Reply to Objection 1: The analogy of the storm is a good analogy as the shift in winds and heavy cloud cover precedes most storms and lightening strikes.  So to are the predictable “weather patterns” with fraud. One can see a storm when one finds lax processes and controls, lack of understanding vulnerabilities of a given organization, or choices made without proper due diligence. The weather not always predictable nor is a particular fraud – but we can make educated assumptions based upon ambient conditions and knowledge of fraudulent behavior.

Reply to Objection 2: Fraud is at least a two party dance.  We all know people who, if they came into a store that was for the moment unattended as the attended was in the lavatory would not take even the smallest of items.  We also know others that would pocket goods even if the attendant just glanced the other way.  It is as much about the person and their sense of right and wrong as it is about the climate

Reply to Objection 3: Background checks provide support in choice making if two things and looked at and IF the background checks are done correctly.  The first is to check all of the references and credentials to see if they are congruent to the person in front of you. For example, a 50 year old with 25 yeas experience in one field and 15 years in a second (different) field would have to have started work when they were 10 years old.

The second part of a background check involves checking to see if there are any undisclosed legal matters that would impact negatively on the selection of the person.  For certain checking this type of information is not included in the all too common $35-$50 cheap and cheerful background checks. Further, one also needs to perform follow-up checks to monitor ones employees and professionals to see that they do not subsequently run afoul of the law or?

There is also a growing body of science that will allow one to select away from those who are more likely to become a fraudster if the opportunity were to present itself.  Yet, concurrently one also adversely selects against creativity and initiative. Note 1/3 of all resumes posses exaggerated claims.

Whether fraud can ever be eradicated.

Objection 1: Once one has clearly defined fraud one can clearly defend against a foe that is now both identified and defined.

Objection 2: We already know companies are lax thus we need to pass laws and require all of the companies to have an internal anti fraud division.

Objection 3: With modern computing all we need is to work had and develop the algorithm that can predict the fraud before it occurs.

Permit me to address these objections: 

We are convinced that if we have all of the knowledge and we have all of the right check lists that we can solve all of the problems of the world with diligence.  First assuming that we have all of the knowledge – we only have knowledge of history and that is only if we correctly understood the risks set forth in history.  Clearly we do not as financial crisis after tsunami, after pandemic shows us (or attempts to show us) how ignorant we are about our existence. So much of lie and thus the risks of life are unknown that it is hubris and utter folly to be able to eliminate just one of those risk called fraud.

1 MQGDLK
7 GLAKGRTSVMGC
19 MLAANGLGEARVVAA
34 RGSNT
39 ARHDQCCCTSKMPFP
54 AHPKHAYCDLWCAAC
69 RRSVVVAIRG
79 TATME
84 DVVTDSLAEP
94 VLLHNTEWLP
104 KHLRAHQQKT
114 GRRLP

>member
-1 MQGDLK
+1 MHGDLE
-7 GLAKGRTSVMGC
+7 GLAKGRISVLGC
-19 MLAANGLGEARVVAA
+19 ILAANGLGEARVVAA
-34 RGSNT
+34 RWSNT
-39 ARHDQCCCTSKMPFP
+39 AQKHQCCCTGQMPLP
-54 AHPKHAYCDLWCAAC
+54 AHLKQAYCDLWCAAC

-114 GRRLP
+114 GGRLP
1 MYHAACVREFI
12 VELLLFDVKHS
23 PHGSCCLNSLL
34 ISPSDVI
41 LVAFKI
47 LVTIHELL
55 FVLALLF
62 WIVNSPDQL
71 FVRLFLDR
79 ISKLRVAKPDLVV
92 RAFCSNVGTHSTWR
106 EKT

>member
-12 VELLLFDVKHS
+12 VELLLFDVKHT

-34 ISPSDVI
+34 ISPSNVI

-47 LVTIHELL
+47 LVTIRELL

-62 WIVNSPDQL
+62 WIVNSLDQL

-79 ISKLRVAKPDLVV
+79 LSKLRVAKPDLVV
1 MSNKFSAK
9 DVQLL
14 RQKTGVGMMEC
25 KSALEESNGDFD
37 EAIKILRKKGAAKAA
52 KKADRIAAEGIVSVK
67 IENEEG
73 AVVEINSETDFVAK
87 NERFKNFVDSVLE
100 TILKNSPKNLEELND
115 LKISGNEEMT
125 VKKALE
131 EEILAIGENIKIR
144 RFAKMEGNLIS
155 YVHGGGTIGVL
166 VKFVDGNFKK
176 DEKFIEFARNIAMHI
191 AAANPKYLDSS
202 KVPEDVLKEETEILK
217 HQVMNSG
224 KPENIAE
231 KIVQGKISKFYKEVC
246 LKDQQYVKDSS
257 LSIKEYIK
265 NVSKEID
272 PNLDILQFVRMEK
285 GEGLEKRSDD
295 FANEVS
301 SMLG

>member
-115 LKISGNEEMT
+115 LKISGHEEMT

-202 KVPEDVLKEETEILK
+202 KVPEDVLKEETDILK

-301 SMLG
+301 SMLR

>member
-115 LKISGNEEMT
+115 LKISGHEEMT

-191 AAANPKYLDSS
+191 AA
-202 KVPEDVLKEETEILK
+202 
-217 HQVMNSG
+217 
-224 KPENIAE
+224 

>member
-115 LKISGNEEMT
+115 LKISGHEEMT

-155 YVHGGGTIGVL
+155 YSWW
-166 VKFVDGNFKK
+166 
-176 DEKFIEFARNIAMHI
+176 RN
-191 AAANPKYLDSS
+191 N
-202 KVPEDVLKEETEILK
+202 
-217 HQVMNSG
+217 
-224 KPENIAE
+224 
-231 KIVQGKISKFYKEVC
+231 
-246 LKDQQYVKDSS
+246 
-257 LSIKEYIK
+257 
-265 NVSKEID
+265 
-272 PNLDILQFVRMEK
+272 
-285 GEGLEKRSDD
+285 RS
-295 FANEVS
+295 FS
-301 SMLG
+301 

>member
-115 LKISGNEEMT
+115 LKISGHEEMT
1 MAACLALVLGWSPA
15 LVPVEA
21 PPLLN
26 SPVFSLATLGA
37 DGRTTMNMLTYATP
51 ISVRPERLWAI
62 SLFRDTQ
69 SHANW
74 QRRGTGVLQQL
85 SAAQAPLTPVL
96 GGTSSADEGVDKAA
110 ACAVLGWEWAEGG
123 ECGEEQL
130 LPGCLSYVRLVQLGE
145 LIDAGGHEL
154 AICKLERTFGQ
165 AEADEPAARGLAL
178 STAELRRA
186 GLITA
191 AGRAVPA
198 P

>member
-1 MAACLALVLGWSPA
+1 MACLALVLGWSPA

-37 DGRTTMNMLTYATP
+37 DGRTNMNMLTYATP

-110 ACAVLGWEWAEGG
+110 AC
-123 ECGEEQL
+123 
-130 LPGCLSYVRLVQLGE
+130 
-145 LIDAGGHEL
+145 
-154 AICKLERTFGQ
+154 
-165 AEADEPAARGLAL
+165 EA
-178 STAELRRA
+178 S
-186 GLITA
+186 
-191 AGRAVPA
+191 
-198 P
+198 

Response to Objection 1: This assumes that by definition and identification fraud can be prevented.  That also assume we have a correct definition, our identification is accurate and that the circumstances of the risk never change. Clearly there are too many if and imponderables for this to make any sense whatsoever.

Response to Objection 2: This assumes that by passing a law it curbs the behavior.  There are laws against speeding, laws against betting, and laws against pollution.  The innumerable laws we have and will continue to pass do not prevent anything. The law merely provides the state for a mechanism for punishment through fines or imprisonment.

Response to Objection 3: There are many algorithms that both help predict fraud, predict fraudulent behavior as well as those that detect fraud as or after it has occurred.

There are serious  problems with the math – as they use Bayesian math and not fractal math, they are models of what has occurred not what might occur thus they miss the impact of a changing environment and they adversely select when applied to people, against creativity and initiative.  Are models an answer to frau,  no they are not.  A tool with severe limitations that need to be understood – perhaps…

 

Comment:  I hope this experiment will get more of us to think about fraud and the role due diligence can go a long way to preventing fraud.  Further it is my experience that one must test their systems on a regular basis against potential frauds to make their business models and systems more robust and more effective in identifying or combating fraud.  Only ongoing testing, breaking and fixing of processes and systems will help to make a firm more robust in its fight against fraud. As each business is unique so are the solutions to the problems they are facing are unique.  Sorry – there is no one – or even 20 “common cures” that will work to prevent fraud.